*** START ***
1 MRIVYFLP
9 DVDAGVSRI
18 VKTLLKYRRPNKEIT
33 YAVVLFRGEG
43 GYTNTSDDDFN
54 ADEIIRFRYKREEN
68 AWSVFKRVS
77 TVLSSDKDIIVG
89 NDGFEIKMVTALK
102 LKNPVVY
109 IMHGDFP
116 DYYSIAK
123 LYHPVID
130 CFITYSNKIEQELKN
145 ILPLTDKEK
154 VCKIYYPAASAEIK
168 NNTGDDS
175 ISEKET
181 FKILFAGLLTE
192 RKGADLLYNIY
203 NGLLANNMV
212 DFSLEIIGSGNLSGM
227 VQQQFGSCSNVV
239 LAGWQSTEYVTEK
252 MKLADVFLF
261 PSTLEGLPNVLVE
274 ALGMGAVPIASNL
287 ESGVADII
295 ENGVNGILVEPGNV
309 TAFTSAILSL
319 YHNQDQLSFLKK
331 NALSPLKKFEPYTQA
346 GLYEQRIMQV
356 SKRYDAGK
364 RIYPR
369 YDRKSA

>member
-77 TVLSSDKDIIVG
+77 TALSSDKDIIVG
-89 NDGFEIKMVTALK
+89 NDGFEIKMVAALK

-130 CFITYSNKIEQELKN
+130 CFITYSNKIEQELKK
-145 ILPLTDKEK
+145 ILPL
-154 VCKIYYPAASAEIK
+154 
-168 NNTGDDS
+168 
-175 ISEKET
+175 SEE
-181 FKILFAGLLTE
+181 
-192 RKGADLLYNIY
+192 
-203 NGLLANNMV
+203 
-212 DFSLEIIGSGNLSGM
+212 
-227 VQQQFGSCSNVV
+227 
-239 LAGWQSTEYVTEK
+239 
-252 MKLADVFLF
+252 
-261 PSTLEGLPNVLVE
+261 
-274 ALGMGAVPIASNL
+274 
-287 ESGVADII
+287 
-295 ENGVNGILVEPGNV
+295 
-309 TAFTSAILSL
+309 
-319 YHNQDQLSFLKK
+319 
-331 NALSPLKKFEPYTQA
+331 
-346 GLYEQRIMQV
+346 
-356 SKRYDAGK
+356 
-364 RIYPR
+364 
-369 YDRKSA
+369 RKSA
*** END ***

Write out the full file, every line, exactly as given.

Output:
1 MRIVYFLP
9 DVDAGVSRI
18 VKTLLKYRRPNKEIT
33 YAVVLFRGEG
43 GYTNTSDDDFN
54 ADEIIRFRYKREEN
68 AWSVFKRVS
77 TVLSSDKDIIVG
89 NDGFEIKMVTALK
102 LKNPVVY
109 IMHGDFP
116 DYYSIAK
123 LYHPVID
130 CFITYSNKIEQELKN
145 ILPLTDKEK
154 VCKIYYPAASAEIK
168 NNTGDDS
175 ISEKET
181 FKILFAGLLTE
192 RKGADLLYNIY
203 NGLLANNMV
212 DFSLEIIGSGNLSGM
227 VQQQFGSCSNVV
239 LAGWQSTEYVTEK
252 MKLADVFLF
261 PSTLEGLPNVLVE
274 ALGMGAVPIASNL
287 ESGVADII
295 ENGVNGILVEPGNV
309 TAFTSAILSL
319 YHNQDQLSFLKK
331 NALSPLKKFEPYTQA
346 GLYEQRIMQV
356 SKRYDAGK
364 RIYPR
369 YDRKSA

>member
-77 TVLSSDKDIIVG
+77 TALSSDKDIIVG
-89 NDGFEIKMVTALK
+89 NDGFEIKMVAALK

-130 CFITYSNKIEQELKN
+130 CFITYSNKIEQELKK
-145 ILPLTDKEK
+145 ILPL
-154 VCKIYYPAASAEIK
+154 
-168 NNTGDDS
+168 
-175 ISEKET
+175 SEE
-181 FKILFAGLLTE
+181 
-192 RKGADLLYNIY
+192 
-203 NGLLANNMV
+203 
-212 DFSLEIIGSGNLSGM
+212 
-227 VQQQFGSCSNVV
+227 
-239 LAGWQSTEYVTEK
+239 
-252 MKLADVFLF
+252 
-261 PSTLEGLPNVLVE
+261 
-274 ALGMGAVPIASNL
+274 
-287 ESGVADII
+287 
-295 ENGVNGILVEPGNV
+295 
-309 TAFTSAILSL
+309 
-319 YHNQDQLSFLKK
+319 
-331 NALSPLKKFEPYTQA
+331 
-346 GLYEQRIMQV
+346 
-356 SKRYDAGK
+356 
-364 RIYPR
+364 
-369 YDRKSA
+369 RKSA